• We joined community partners in a letter asking Gov. Inslee and state officials to provide public health and housing assistance that helps those without shelter to get housing, practice social distancing, and have access to medical care and sanitation supplies. We have also asked for measures that keep people housed, like financial assistance to those in danger of losing their homes, as well as measures that mitigate harm to those living outside, such as redirecting efforts to providing outreach, services, and care, rather than displacing unhoused people.

Protecting the health of individuals incarcerated and working in Washington’s jails and prisons      

  • Together with Columbia Legal Services and 12 other allies, we sent a letter to Gov. Inslee and the Washington Department of Corrections advocating for measures to prevent the spread of COVID-19 through state prisons. These measures included releasing aging and medically compromised people, and those who are within six months of their release date, and implementing non-punitive social distancing for those who remain in custody. We also called for increased access to medical care and sanitation supplies and free remote visitation options.
  • Together with allies in Spokane, we sent a letter to Spokane City and County urging their courts to release those awaiting trial for all but the most violent offenses, a measure that would promote both public safety and public health by enabling social distancing and reducing exposure to COVID-19 in custody.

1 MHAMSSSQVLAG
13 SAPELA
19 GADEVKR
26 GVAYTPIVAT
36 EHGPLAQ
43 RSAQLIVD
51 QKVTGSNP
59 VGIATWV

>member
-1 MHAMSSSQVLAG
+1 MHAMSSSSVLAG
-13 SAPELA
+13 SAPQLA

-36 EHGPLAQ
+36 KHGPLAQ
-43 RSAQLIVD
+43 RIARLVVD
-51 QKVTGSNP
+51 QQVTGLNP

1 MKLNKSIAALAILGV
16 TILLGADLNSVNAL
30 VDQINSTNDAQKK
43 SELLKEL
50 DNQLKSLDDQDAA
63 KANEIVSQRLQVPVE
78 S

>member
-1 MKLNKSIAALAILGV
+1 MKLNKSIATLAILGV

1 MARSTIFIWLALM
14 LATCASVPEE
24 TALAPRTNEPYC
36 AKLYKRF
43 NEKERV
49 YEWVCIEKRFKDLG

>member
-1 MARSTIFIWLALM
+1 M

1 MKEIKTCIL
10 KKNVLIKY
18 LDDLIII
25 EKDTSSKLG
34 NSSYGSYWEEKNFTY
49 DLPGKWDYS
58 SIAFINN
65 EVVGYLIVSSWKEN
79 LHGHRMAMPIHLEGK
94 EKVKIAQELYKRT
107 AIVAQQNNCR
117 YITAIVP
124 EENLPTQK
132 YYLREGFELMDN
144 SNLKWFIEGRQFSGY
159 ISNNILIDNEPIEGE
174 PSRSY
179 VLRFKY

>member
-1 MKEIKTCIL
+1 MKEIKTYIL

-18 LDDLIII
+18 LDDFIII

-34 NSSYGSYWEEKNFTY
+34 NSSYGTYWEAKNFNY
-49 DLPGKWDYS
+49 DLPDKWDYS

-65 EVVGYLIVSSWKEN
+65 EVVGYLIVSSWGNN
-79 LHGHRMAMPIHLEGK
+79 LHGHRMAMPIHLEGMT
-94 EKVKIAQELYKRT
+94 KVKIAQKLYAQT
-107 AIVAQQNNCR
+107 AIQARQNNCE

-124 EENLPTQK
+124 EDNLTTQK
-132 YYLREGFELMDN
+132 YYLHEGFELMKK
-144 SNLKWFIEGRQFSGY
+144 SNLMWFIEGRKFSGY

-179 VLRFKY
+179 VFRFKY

• With the help of our allies, we also sent a letter to King County and Seattle government, law enforcement and judicial leaders pushing them to take immediate steps to protect the health of individuals in or facing the possibility of entering King County Jail. We call for increased use of alternatives to pre-trial incarceration and the release of individuals who cannot afford bail, those who are at high risk of medical complications, and those who have nearly completed their sentence. Recently, King County responded with this letter stating that many of our recommendations are being put into action. The number of people in King County jails has been reduced by over 600 individuals with the intent of further decreasing the total population until each person in custody is provided a single cell. We will continue pushing for additional releases, alternatives to incarceration and proper precautions to ensure everyone’s health and safety.